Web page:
New Gotou-san Barens!

For Christmas, I shamelessly ordered for myself two hand-made barens from Mr. Hidehiko Gotou (below), from Kanagawa, Japan. Barens are the traditional “hand

gotou
Mr. Gotou

printing pads” that a printers use, along with elbow grease, instead of a mechanical press. Mr. Gotou is the only craftsman in the world who still produces real hand-made barens. The one I am holding in my right hand (to your left) with a white dot is a 8-strand coil baren, and the other is a 16-strand bamboo coil baren. I’m already using the heck out of them. The coils are hand-braided out of bamboo strips- very time consuming work. I ordered them from Mr. Gotou and after 2 months of labor,

gotoubarens
Happy customer

he sent them to me before receiving payment. I was impressed by his craftsmanship and his trusting nature.
Below is a detail of the inner coil which is usually not visible without its outer bamboo leaf covering (takenokawa) that holds the coil (shin- see below) along with the black back pad (ategawa). Gotou-san has a website (in Japanese) if you want your own- just tell him that I sent you!

take_baren_bottom_large
A detail of the hand-braided coils inside the barens. (Photo courtesy of Barenforum.org)

4 thoughts on “New Gotou-san Barens!

  1. How different are the 8 and 16 strands? I’ve been thinking about a Hon B. but thought I’d opt for a 12 strand–thinking it stronger than my medium or strong murasakis (that I’m beating to death)…..do you find the 8 strand actually strong enough for the color work?

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    1. Thanks, Andrew. These are the bamboo coil and murasaki ategawas. I find the the 8 strand to do the work and my main impression (sorry for pun) is that the bamboo shins seem to “grip” the paper without it of course abrading. I have a couple of murasakis and it seems as if the braided cords in them don’t have as many angular features and they glide more. I’m pretty happy with these- I’m sure a pure hon baren is even more sensitive. Gotou-san turned them around after 2 months- the only pain was that he didn’t have a good way to pay, so I made him get a Paypal account 🙂 Really nice guy and I’m afraid that some day I won’t have the chance to buy these beauties. Wish I could loan you one to try it out… cheers.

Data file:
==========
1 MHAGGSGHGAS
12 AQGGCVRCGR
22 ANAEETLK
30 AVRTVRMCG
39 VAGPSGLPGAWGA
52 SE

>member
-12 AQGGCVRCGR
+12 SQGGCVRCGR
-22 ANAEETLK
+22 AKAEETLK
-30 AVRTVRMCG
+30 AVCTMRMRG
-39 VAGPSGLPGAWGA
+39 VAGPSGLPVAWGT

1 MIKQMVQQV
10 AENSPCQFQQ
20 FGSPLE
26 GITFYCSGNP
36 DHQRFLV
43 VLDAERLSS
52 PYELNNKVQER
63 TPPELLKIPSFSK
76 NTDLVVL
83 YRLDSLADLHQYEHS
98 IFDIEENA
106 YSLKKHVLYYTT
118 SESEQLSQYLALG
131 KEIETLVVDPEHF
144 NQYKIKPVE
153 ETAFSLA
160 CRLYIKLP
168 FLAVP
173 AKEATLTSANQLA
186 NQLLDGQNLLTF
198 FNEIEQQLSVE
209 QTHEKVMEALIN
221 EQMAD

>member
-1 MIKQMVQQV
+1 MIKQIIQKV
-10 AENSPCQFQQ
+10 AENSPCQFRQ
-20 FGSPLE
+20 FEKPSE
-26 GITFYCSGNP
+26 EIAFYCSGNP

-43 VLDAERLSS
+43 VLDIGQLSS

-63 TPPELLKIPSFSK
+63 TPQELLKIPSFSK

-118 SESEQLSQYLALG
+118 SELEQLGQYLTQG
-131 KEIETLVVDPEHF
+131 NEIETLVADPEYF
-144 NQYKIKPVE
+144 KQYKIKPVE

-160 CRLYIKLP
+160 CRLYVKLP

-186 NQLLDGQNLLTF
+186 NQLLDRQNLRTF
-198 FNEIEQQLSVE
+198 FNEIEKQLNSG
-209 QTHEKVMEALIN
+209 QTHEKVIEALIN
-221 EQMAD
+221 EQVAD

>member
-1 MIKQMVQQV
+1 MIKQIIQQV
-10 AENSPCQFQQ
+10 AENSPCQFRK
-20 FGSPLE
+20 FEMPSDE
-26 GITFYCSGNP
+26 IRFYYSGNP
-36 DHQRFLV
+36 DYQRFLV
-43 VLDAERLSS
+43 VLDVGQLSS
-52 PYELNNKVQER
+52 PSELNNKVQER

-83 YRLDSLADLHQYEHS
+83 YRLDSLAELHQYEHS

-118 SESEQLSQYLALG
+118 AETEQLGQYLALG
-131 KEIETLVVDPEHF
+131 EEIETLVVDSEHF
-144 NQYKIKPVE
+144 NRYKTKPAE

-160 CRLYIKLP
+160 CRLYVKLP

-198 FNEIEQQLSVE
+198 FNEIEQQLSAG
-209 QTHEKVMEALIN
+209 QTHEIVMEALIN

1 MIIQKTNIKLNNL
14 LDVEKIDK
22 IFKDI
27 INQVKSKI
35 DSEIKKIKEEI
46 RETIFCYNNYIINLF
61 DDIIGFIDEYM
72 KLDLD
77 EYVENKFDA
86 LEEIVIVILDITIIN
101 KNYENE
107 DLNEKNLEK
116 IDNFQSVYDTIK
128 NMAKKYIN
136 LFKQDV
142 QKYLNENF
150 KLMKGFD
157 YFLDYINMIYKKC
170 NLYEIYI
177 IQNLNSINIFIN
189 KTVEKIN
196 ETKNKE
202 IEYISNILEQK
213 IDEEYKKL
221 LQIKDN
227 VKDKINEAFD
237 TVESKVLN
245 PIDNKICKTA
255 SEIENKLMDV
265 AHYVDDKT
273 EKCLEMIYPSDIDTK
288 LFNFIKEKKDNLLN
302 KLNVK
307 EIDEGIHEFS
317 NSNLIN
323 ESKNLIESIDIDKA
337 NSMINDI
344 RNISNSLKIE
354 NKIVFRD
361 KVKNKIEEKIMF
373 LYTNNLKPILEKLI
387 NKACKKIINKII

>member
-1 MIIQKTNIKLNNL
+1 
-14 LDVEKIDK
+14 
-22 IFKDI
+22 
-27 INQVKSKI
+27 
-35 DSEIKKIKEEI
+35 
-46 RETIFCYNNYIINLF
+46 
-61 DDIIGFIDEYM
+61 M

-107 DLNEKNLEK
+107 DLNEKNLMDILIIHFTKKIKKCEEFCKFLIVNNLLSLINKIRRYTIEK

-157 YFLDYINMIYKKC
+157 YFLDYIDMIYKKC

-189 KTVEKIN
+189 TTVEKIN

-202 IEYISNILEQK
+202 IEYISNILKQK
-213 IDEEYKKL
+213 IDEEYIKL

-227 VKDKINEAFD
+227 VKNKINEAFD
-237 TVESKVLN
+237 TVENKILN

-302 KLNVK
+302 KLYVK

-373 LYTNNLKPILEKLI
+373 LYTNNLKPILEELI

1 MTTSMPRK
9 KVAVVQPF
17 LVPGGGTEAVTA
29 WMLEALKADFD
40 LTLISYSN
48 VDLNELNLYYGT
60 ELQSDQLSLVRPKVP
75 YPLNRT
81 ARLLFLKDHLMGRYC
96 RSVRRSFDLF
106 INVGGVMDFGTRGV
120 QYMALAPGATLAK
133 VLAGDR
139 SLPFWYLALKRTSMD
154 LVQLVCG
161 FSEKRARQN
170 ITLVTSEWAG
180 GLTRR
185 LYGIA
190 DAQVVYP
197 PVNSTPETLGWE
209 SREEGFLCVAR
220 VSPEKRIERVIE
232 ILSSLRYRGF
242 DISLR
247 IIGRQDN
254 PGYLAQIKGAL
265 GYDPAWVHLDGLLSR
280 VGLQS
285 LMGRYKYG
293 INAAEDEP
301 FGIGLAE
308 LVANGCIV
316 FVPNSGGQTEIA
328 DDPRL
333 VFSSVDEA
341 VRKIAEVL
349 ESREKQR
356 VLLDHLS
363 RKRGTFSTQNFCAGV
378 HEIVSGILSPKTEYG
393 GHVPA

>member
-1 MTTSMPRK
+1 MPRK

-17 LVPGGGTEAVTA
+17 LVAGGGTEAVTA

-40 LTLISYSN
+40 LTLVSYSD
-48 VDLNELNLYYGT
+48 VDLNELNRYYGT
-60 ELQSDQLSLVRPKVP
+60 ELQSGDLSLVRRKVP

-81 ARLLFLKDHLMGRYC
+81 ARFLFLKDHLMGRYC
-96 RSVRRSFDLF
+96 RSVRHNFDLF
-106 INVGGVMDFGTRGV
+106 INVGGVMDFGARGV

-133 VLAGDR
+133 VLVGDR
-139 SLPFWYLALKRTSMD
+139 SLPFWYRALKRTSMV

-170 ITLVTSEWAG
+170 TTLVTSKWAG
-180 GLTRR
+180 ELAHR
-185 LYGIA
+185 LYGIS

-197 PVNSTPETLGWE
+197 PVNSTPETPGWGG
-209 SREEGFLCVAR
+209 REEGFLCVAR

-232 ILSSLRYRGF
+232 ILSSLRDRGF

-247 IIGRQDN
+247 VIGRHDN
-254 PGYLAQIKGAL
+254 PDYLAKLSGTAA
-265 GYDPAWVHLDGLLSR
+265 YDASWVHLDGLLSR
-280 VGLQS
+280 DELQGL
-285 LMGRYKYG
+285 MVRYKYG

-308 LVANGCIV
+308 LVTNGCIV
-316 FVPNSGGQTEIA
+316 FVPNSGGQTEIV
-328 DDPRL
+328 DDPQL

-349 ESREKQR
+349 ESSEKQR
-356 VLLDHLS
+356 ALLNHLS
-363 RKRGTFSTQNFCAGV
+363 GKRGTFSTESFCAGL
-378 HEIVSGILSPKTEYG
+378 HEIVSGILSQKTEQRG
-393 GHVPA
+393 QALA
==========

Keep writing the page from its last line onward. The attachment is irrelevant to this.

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      1. Mara Cozzolino (near Milan) has one….I’m going to pay her a visit…..and that’s one reason. I’ve really worn down my Murasaki Barens (by printing on Western papers) so my medium isn’t and my strong is trying but isn’t either. But now that I’m shifting back to Japanese papers I still need something with enough heft for the color passages on papers that are 60-90g/m2…..I think your even printing on your last print means you’ve found the right combination of technique and materials.

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  2. Thanks, Andrew. I’m sure the new barens help. I REALLY need to work on my brush prep next. I am salivating over the prospect of getting a real sharkskin and learning how to get that going. I do think that whatever smoothness I have gotten is in the ink suspension (I add a little paste in the ink bowl to keep in in suspension and then on the block). I dunno, seems to work for me. But what I’m happy with is the wood. I polish the crap out of cherry plywood that I’ve laminated. I haven’t documented this yet, but I have been using a sheepskin car buffer on a drill press along with gray polishing rouge- I’ve also used a hand drill. Dave Bull gave me some polished cherry plywood years ago and I marveled at the smoothness- I tried hi-grit wet dry sandpaper, scrapers, etc. Dave claims that sandpaper roughs up the wood too much- maybe polishing is different. It comes out shiny smooth without any residue or finish that I can tell. I think this is how they must do it in Japan, by polishing. Even so, after I wet the wood before printing, I will knock down the grain again with a small sandpaper block or nagura as Dave showed me. One variable at a time, right?

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